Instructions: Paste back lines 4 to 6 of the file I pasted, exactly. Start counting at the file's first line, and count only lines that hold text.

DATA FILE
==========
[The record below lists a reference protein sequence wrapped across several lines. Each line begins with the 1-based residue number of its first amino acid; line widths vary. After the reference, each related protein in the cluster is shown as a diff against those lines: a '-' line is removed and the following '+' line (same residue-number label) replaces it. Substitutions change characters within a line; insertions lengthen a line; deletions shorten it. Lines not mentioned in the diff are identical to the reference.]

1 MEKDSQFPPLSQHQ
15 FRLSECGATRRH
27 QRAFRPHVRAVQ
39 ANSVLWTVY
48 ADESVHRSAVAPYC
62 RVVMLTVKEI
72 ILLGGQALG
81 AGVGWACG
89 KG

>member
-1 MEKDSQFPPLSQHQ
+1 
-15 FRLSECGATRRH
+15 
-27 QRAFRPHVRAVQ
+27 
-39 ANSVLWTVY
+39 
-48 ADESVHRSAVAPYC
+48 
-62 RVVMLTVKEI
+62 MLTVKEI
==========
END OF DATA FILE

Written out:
27 QRAFRPHVRAVQ
39 ANSVLWTVY
48 ADESVHRSAVAPYC